LENOVO FLEX

Thin and light, foldable, touchscreen laptops with multiple ways to engage; classic laptop mode for maximum productivity, stand mode for an optimal touch experience, tent mode for gaming & entertainment, and tablet mode for extra mobility and practicality.

 

.               FLEX 5 (14″)

 

 

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Thin and light, foldable, touchscreen laptops with multiple ways to engage; classic laptop mode for maximum productivity, stand mode for an optimal touch experience, tent mode for gaming & entertainment, and tablet mode for extra mobility and practicality.

 

.                 FLEX 4(11″)

 

 

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The perfect lightweight 11″ mini laptop for users on the go, the Flex 4 (11) gives you four ways to work & play with an ultra responsive touchscreen, an HD webcam, and 360° of flexible viewing.

 

.                   FLEX 4(14″)

 

 

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The thin and light Flex 4 (14″) is a multimode laptop with state-of-the-art processing power, impressive storage, longer life battery and rapid recharge.

 

.                  FLEX 4(15″)

 

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Powerful and durable, the impressive Flex 4 (15″) is a multimode laptop with a huge storage capacity, all day battery and rapid recharge.

 

 

LENOVO YOGA

Lenovo Yoga (stylized as Lenovo YOGA or simply as YOGΛ) is a range of laptop and tablet computer products from Lenovo, named for their ability to assume multiple form factors due to a hinged screen.

 

.               YOGA BOOK


 
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The Yoga Book is a unique, compact hybrid tablet designed similarly to the Yoga laptops that is available in both Android Marshmallow and Windows 10 Home versions.

Featuring the same “watchband hinge” as the Yoga 3 Pro, the major difference is that the traditional mechanical keyboard is replaced with a pressure-sensitive”Create Pad” that responds to an active stylus with 2,048 levels of pressure and a backlit, touch-sensitive “Halo Keyboard” with haptic feedback.

The device is powered by a Intel Atom x5processor and has a 10.1-inch full HD screen, 4 GB of RAM, and 64 GB of internal storage with microSD card expansion support, Dolby Atmos stereo speakers, and optional 4G LTE. It became available for sale in September 2016.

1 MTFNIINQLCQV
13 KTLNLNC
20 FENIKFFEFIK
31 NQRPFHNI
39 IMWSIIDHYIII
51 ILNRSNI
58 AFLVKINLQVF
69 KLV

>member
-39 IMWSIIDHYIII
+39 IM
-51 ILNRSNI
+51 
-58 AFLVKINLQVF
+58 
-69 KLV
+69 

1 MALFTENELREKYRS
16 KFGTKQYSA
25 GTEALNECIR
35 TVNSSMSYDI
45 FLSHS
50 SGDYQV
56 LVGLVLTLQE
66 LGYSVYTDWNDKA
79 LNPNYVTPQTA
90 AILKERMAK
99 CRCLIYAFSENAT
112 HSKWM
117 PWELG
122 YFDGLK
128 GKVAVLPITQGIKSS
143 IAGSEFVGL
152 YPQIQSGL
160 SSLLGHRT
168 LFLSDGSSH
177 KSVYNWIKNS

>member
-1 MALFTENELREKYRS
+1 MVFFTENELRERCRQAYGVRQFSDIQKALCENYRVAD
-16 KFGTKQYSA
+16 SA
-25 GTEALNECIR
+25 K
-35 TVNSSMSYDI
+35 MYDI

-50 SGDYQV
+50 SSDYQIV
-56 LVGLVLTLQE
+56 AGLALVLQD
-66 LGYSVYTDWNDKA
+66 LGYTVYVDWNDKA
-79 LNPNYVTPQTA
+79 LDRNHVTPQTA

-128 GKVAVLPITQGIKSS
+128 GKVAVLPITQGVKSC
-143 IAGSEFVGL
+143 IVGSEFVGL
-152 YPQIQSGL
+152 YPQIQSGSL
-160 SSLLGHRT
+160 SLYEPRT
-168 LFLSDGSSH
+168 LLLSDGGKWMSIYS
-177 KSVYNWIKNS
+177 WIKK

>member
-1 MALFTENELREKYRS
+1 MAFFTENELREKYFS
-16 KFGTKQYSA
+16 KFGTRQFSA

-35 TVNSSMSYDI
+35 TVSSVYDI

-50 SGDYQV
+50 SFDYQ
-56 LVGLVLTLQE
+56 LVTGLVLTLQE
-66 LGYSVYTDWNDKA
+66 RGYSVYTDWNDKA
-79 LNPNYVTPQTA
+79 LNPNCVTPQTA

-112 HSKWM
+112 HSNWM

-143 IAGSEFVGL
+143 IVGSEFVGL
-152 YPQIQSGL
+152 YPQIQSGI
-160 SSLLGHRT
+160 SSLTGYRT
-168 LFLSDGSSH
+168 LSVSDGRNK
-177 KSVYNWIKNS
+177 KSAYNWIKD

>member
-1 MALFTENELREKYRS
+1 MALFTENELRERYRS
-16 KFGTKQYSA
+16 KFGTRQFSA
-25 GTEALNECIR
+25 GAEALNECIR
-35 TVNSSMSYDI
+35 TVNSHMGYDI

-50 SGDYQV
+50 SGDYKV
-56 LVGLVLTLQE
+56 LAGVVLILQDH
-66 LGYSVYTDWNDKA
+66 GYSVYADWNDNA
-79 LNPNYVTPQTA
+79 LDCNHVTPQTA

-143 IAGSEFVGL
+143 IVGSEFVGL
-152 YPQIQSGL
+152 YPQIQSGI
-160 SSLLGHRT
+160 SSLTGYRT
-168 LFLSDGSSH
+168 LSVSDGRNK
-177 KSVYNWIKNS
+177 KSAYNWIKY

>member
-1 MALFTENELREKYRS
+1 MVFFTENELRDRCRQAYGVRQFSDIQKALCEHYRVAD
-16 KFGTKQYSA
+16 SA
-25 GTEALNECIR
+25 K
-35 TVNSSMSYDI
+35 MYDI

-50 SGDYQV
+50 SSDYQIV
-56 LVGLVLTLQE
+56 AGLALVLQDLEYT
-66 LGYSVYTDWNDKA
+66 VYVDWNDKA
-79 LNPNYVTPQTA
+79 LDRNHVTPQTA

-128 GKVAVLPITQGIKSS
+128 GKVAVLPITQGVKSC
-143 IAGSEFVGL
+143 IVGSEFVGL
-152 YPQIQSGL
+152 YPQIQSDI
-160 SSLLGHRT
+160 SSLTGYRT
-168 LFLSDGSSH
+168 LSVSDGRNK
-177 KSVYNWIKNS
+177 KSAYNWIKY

.                  YOGA 710

 

 

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Lenovo announced the Yoga 710 at the Mobile World Congress in 2016. The Yoga 710 comes in versions with 11-inch and 14-inch displays. The 11-inch version uses Intel Core M low-power processors,weighing just 2.35 lbs and a mere 0.58” thin,has 8 gigabytes of memory, and includes a solid-state drive with a capacity up to 256 gigabytes.

The same processor is used in Apple’s 12-inch MacBook. The 14-inch version uses standard Intel Core i5 and Core i7 processors and optional Nvidia GeForce 940M or 940MX graphics processors. Both versions use 1080p IPS screens.

 

THE CONS

Many users have discovered that aLinux operating system cannot be installed on many Yoga models including the 900 ISK2, 900 ISK for business and 710.

There has been much accusation and rumour in the computer press including unfounded claims that Lenovo have deliberately prevented Linux from being installed.

The reason that Linux cannot be installed is that Lenovo have implemented the solid state drive (SSD) on these models in RAID mode rather than the more usual AHCI.

RAID mode requires additional drivers from Intel that are provided with Windows (version 7 and later) but not currently provided with Linux.

Intel recommends that all new motherboards using Intel chips should be configured using RAID even for a single disc, since this avoids problems when upgrading an AHCI configuration to multiple RAID drives later.

However, this reason alone is pointless on a laptop where a second disc cannot be installed. Intel also recommends that solid state discs be setup in RAID mode as it provides improved performance with their chips. Lenovo have apparently followed this advice and have also removed the ability to change the mode back to AHCI in the UEFI set up utility.

Although it is theoretically possible to change the mode to AHCI using suitably programmed bootable USB stick, it is not wise to attempt it because the affected models check the UEFI configuration at startup and will detect the change and refuse to boot.

This inability to change to AHCI means that without RAID drivers, either in the system itself and on the installation media, Linux cannot be installed. Claims that this was a deliberate act on the part of Lenovo are unfounded and unproven because there in nothing to prevent the Linux community from writing their own RAID drivers.